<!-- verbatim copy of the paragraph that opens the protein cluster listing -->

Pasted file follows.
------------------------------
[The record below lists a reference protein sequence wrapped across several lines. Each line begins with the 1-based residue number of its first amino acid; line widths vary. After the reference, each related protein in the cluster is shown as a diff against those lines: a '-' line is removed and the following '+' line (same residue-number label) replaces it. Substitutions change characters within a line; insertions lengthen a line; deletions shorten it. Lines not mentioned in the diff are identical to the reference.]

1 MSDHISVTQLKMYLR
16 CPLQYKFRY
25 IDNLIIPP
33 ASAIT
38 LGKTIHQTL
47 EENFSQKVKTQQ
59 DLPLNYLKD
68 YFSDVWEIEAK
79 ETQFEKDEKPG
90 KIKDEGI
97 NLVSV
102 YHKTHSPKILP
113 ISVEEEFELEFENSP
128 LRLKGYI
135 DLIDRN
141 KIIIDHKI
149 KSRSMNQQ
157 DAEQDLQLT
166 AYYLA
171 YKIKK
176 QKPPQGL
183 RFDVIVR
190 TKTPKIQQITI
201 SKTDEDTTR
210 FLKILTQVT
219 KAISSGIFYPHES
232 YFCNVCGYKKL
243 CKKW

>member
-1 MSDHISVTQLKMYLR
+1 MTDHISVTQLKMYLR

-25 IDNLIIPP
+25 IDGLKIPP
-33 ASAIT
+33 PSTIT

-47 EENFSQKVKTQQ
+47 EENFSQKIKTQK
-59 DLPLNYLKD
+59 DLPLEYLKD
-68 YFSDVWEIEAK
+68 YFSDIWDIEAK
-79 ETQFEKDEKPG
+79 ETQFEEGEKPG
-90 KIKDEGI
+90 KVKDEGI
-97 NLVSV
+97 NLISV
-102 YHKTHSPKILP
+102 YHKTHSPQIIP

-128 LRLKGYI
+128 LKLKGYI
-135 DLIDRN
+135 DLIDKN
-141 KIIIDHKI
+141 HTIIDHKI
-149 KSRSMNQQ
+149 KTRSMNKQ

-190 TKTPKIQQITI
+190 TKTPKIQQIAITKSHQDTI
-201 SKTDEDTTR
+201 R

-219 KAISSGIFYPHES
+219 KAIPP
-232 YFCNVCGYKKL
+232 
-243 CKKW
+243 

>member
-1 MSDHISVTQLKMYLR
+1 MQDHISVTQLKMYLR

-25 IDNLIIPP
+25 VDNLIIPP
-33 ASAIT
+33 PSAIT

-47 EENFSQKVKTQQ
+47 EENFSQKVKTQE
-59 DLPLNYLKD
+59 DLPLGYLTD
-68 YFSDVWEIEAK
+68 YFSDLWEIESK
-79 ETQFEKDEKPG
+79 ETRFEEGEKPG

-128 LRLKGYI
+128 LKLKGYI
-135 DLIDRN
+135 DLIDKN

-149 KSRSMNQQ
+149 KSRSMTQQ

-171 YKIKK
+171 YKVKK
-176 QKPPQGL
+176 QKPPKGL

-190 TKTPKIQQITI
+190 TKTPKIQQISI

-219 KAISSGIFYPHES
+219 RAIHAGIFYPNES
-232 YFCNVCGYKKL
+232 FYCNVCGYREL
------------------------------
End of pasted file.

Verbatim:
[The record below lists a reference protein sequence wrapped across several lines. Each line begins with the 1-based residue number of its first amino acid; line widths vary. After the reference, each related protein in the cluster is shown as a diff against those lines: a '-' line is removed and the following '+' line (same residue-number label) replaces it. Substitutions change characters within a line; insertions lengthen a line; deletions shorten it. Lines not mentioned in the diff are identical to the reference.]